Sorry to be late in reacting — I have been traveling and days before traveling always lead to a madhouse with little or no time to read blogs.

The responses by Jack Knight and James Johnson are very detailed and I learnt a lot from these – many thanks for that.

As to the reaction to my comment: Rawls does understand ‘ideal theory’ really in at least two ways – one is assuming full compliance, and the other one is what Sen calls the ‘transcendental approach’. I agree that for comparative institutional theorising assuming full compliance may not lead to the best theory. Yet philosophers often analyse only one value (e.g. justice) which they want to analyse non-contaminated with feasibility issues, since they believe it is better to keep these analyses separated. A policy maker (or a political scientist) may need ‘all things considered’ principles for institutional design, whereas many philosophers offer only partial analyses of principles at high levels of abstraction. My hunch is that many (perhaps most?) philosophers don’t care that much about providing policy-relevant or applicable principles – they see their task at a higher level of abstraction and as probing the various detailed characteristics of those principles — nuances which are very likely to get lost in applied work.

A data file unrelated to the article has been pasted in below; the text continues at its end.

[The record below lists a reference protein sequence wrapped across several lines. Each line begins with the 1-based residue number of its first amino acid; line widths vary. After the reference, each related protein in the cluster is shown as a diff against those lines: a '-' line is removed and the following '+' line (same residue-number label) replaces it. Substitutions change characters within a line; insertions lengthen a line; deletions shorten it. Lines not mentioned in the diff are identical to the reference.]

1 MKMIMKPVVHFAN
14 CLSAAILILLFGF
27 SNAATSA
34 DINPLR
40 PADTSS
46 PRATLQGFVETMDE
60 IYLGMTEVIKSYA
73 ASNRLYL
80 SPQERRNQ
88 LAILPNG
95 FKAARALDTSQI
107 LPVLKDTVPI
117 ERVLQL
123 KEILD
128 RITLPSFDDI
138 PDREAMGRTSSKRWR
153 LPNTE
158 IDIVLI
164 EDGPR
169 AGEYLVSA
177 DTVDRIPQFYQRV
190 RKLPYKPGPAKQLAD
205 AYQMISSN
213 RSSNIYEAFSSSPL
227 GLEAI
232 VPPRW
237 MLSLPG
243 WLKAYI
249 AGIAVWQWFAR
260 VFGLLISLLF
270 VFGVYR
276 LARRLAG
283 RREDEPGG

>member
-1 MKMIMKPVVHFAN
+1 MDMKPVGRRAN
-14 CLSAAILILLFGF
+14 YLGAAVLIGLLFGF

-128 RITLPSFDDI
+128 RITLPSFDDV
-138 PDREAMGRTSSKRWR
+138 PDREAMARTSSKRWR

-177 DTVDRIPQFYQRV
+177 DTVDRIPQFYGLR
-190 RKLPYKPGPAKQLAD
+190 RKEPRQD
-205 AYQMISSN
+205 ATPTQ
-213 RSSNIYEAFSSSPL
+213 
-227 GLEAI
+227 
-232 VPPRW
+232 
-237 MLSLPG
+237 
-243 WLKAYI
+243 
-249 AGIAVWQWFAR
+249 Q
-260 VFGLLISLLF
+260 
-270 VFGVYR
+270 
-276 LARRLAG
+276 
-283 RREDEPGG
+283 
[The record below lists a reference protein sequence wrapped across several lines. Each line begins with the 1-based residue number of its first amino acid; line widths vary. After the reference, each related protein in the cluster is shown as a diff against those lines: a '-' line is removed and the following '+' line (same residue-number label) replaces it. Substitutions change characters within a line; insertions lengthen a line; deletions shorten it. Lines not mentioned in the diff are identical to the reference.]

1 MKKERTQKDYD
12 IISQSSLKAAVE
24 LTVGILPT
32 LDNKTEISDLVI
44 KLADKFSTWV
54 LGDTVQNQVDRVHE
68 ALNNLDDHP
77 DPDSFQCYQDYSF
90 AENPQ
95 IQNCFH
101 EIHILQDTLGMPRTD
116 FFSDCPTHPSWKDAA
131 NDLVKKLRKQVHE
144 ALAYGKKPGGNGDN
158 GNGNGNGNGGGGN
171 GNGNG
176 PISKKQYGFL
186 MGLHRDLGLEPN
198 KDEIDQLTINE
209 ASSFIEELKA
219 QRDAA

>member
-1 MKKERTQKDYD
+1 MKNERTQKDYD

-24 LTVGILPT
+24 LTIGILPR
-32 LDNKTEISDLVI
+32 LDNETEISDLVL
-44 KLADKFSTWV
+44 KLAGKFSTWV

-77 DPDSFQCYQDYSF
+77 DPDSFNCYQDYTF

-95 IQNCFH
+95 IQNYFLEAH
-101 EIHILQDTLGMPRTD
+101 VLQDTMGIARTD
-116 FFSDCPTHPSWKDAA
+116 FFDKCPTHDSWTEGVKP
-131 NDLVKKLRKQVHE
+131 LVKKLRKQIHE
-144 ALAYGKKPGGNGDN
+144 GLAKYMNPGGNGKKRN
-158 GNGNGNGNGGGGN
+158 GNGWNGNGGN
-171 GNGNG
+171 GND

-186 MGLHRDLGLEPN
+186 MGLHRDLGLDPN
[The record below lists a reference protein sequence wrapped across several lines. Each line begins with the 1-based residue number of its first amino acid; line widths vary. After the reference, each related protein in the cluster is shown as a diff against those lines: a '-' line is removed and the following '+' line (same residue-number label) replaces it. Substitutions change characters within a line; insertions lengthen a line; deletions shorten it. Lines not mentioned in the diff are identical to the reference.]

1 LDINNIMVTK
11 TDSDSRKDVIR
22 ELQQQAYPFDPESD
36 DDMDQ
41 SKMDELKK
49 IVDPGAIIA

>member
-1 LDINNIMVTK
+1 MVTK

The ‘ultimate’ principles of Cohen that Chris (@ #3) refers to are abstract moral principles, and they belong to the realm of ‘truth-seeking’ philosophy, not to the principles of action-guiding philosophy (or: “practical” philosophy to use a somewhat technical word). I think it is very unfortunate that Cohen called the latter ‘rules of regulation’ — for many political theorists these are rather the principles of justice that they consider relevant, since they are advising us what to do.

In short, the comment by Knight and Johnson made it clear(er) to me that in part our assessment of the usefulness of certain types of theory may be based on what we want that theory to do.